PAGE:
Cooking workshop - Galette des rois

Date: 21 Jan 2020, 7:00pm - 9:00pm (GMT+08:00) Hong Kong

AF Library, Jordan Centre
January 21, 7 - 9 pm
In English and French 
HK$ 250 - 20% discount for AF members and students 

Galettes des rois (King cakes) are full of history. They first appeared in Roma, during an ancient Roman festival called Saturnalia. The tradition was used to appease Saturn: to avoid chaos, a role reversal was orchestrated. Slaves gathered around a cake, and the youngest of them went under the table to randomly assign pieces of cake. The slave who obtained the fava bean became the Prince of Saturnalia and was able to do whatever he wanted for a whole day - including ordering his master around. The next day, the Prince of Saturnalia would go back to his servile life.

King cakes and their lucky draw ritual remained used through centuries to celebrate the winter solstice. During the Middle Age, they were incorporated into the Christian festivities of the Epiphany and associated with the Three Wise Men. It is said that the one receiving the good luck had to pay for the other guests - to avoid it, some winners would swallow the bean fava. Later, in the XVIIIe century, fava beans were replaced with charms. Made with porcelain, the new treasures hidden in the cakes represented fishes and bathers, both Christian symbols. The following century introduced frangipane as a traditional ingredient of the king cake.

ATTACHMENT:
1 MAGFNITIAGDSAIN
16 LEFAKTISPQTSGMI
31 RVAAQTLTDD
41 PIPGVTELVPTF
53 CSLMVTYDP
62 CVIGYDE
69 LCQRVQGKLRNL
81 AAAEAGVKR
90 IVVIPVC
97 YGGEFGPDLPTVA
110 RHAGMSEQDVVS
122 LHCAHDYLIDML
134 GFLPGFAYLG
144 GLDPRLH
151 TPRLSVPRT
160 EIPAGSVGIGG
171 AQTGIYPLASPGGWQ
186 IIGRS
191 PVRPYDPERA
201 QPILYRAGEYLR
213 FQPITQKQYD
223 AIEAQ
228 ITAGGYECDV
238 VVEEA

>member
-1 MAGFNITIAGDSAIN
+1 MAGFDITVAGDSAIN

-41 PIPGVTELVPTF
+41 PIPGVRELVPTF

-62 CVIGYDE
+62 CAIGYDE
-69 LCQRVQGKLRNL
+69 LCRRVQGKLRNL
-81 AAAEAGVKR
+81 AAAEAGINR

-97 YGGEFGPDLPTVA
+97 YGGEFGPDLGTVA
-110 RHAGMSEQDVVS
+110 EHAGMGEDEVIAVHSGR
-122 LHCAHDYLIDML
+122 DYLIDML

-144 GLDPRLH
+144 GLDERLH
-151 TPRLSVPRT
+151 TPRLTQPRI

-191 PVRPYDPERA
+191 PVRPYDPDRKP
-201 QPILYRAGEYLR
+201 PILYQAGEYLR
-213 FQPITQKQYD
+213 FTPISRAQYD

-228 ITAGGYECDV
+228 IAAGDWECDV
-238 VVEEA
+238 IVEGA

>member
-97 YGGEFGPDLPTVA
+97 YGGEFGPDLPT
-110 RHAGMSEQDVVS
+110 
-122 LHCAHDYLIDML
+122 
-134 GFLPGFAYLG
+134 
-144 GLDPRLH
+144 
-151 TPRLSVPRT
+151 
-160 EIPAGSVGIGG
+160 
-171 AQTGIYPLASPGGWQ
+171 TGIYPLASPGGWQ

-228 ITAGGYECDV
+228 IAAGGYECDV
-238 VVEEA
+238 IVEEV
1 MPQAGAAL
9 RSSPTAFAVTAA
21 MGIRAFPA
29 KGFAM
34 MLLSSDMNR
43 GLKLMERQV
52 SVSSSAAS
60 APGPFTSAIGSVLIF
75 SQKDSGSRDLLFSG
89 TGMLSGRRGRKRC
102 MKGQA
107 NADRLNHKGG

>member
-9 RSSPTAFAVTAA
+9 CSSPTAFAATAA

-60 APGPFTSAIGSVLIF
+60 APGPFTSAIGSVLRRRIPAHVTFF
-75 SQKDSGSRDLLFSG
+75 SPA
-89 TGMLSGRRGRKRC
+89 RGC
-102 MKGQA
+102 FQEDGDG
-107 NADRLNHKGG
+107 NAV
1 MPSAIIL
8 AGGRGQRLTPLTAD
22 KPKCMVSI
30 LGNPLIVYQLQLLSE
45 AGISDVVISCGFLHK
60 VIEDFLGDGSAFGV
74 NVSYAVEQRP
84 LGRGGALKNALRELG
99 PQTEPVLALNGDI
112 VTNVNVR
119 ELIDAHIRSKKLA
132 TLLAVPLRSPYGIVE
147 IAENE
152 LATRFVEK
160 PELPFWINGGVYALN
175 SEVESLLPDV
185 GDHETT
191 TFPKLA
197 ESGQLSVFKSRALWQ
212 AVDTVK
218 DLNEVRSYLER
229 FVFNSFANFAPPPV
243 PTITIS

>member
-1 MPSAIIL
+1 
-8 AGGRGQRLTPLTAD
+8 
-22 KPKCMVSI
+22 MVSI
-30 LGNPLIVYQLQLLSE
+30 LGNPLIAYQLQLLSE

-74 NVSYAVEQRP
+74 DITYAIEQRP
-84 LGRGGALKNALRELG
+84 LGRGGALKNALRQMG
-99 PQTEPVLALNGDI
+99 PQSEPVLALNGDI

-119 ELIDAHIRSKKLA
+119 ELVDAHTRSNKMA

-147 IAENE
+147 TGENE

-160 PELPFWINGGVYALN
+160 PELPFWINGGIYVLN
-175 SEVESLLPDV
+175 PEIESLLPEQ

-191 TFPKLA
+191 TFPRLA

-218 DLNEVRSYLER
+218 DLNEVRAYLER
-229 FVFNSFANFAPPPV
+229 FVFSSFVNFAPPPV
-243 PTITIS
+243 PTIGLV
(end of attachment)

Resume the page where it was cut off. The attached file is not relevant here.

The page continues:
Nowadays, charms come in all kind of shapes, even if Christian symbols remain well spread. Fava beans are rarely seen, but we occasionally get one. France is the country where king cakes are most popular at this time of the year. We still ask the youngest guest to go under the table and decide who gets which slice of the cake. The king of the day receives a crown - as this delights kids, adults tend to cheat and make sure that the charm is in one of their plates. While other types of cake have become popular as well, like ones made with orange flower water and candied fruits in the south of France, frangipane cakes remain the most iconic ones.

You know more about galettes des rois's origins than most French people. Are you ready to learn how to make them as well?


Sorry, this event is exceeding its capacity.





Spread the love!